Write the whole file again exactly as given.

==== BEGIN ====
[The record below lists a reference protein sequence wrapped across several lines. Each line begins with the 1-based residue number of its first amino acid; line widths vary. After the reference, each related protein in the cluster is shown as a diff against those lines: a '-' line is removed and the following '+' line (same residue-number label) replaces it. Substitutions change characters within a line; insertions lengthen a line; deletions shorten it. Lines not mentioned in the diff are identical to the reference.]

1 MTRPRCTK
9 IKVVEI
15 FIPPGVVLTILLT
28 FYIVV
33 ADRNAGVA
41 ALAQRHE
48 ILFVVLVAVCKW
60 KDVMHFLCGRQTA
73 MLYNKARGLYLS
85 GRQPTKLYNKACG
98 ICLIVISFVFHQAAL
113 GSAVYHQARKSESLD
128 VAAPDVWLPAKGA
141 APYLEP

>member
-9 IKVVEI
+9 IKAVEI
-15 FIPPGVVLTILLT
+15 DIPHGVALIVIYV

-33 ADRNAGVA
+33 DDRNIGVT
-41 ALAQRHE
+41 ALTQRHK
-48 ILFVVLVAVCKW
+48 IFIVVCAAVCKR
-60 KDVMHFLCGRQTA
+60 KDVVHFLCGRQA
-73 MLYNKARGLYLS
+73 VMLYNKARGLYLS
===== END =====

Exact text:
[The record below lists a reference protein sequence wrapped across several lines. Each line begins with the 1-based residue number of its first amino acid; line widths vary. After the reference, each related protein in the cluster is shown as a diff against those lines: a '-' line is removed and the following '+' line (same residue-number label) replaces it. Substitutions change characters within a line; insertions lengthen a line; deletions shorten it. Lines not mentioned in the diff are identical to the reference.]

1 MTRPRCTK
9 IKVVEI
15 FIPPGVVLTILLT
28 FYIVV
33 ADRNAGVA
41 ALAQRHE
48 ILFVVLVAVCKW
60 KDVMHFLCGRQTA
73 MLYNKARGLYLS
85 GRQPTKLYNKACG
98 ICLIVISFVFHQAAL
113 GSAVYHQARKSESLD
128 VAAPDVWLPAKGA
141 APYLEP

>member
-9 IKVVEI
+9 IKAVEI
-15 FIPPGVVLTILLT
+15 DIPHGVALIVIYV

-33 ADRNAGVA
+33 DDRNIGVT
-41 ALAQRHE
+41 ALTQRHK
-48 ILFVVLVAVCKW
+48 IFIVVCAAVCKR
-60 KDVMHFLCGRQTA
+60 KDVVHFLCGRQA
-73 MLYNKARGLYLS
+73 VMLYNKARGLYLS